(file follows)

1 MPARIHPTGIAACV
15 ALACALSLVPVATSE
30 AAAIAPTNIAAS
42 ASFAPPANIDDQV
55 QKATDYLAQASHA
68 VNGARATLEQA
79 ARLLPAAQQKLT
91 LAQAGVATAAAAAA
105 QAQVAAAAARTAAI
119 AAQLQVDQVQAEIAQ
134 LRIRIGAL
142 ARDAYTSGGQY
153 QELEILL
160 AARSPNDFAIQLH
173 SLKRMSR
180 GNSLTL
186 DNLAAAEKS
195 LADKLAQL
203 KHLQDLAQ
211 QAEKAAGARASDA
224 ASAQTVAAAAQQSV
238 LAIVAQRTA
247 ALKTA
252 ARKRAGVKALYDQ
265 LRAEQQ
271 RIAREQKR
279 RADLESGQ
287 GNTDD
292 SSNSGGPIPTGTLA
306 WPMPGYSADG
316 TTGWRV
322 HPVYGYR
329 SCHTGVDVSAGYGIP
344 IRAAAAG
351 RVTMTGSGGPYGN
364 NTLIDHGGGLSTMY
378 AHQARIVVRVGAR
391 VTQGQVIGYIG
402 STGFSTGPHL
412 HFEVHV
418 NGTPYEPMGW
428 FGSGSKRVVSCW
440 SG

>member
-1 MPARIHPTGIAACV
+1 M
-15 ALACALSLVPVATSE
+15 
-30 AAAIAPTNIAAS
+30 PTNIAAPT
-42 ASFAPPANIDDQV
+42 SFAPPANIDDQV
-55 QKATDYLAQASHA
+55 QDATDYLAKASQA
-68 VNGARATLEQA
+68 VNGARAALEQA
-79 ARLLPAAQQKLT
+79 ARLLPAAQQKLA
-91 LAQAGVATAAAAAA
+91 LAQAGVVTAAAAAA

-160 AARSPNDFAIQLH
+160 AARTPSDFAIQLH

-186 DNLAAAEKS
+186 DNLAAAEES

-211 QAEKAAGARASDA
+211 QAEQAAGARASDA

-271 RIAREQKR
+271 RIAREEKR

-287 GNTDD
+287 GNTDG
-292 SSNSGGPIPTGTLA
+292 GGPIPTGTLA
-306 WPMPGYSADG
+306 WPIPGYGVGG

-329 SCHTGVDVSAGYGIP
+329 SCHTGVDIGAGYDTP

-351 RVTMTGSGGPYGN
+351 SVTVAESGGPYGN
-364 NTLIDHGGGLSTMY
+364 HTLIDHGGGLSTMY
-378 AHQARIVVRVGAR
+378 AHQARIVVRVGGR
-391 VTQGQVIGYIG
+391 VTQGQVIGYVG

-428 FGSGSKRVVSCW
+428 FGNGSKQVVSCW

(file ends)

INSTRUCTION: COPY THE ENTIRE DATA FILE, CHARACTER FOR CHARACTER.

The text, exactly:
1 MPARIHPTGIAACV
15 ALACALSLVPVATSE
30 AAAIAPTNIAAS
42 ASFAPPANIDDQV
55 QKATDYLAQASHA
68 VNGARATLEQA
79 ARLLPAAQQKLT
91 LAQAGVATAAAAAA
105 QAQVAAAAARTAAI
119 AAQLQVDQVQAEIAQ
134 LRIRIGAL
142 ARDAYTSGGQY
153 QELEILL
160 AARSPNDFAIQLH
173 SLKRMSR
180 GNSLTL
186 DNLAAAEKS
195 LADKLAQL
203 KHLQDLAQ
211 QAEKAAGARASDA
224 ASAQTVAAAAQQSV
238 LAIVAQRTA
247 ALKTA
252 ARKRAGVKALYDQ
265 LRAEQQ
271 RIAREQKR
279 RADLESGQ
287 GNTDD
292 SSNSGGPIPTGTLA
306 WPMPGYSADG
316 TTGWRV
322 HPVYGYR
329 SCHTGVDVSAGYGIP
344 IRAAAAG
351 RVTMTGSGGPYGN
364 NTLIDHGGGLSTMY
378 AHQARIVVRVGAR
391 VTQGQVIGYIG
402 STGFSTGPHL
412 HFEVHV
418 NGTPYEPMGW
428 FGSGSKRVVSCW
440 SG

>member
-1 MPARIHPTGIAACV
+1 M
-15 ALACALSLVPVATSE
+15 
-30 AAAIAPTNIAAS
+30 PTNIAAPT
-42 ASFAPPANIDDQV
+42 SFAPPANIDDQV
-55 QKATDYLAQASHA
+55 QDATDYLAKASQA
-68 VNGARATLEQA
+68 VNGARAALEQA
-79 ARLLPAAQQKLT
+79 ARLLPAAQQKLA
-91 LAQAGVATAAAAAA
+91 LAQAGVVTAAAAAA

-160 AARSPNDFAIQLH
+160 AARTPSDFAIQLH

-186 DNLAAAEKS
+186 DNLAAAEES

-211 QAEKAAGARASDA
+211 QAEQAAGARASDA

-271 RIAREQKR
+271 RIAREEKR

-287 GNTDD
+287 GNTDG
-292 SSNSGGPIPTGTLA
+292 GGPIPTGTLA
-306 WPMPGYSADG
+306 WPIPGYGVGG

-329 SCHTGVDVSAGYGIP
+329 SCHTGVDIGAGYDTP

-351 RVTMTGSGGPYGN
+351 SVTVAESGGPYGN
-364 NTLIDHGGGLSTMY
+364 HTLIDHGGGLSTMY
-378 AHQARIVVRVGAR
+378 AHQARIVVRVGGR
-391 VTQGQVIGYIG
+391 VTQGQVIGYVG

-428 FGSGSKRVVSCW
+428 FGNGSKQVVSCW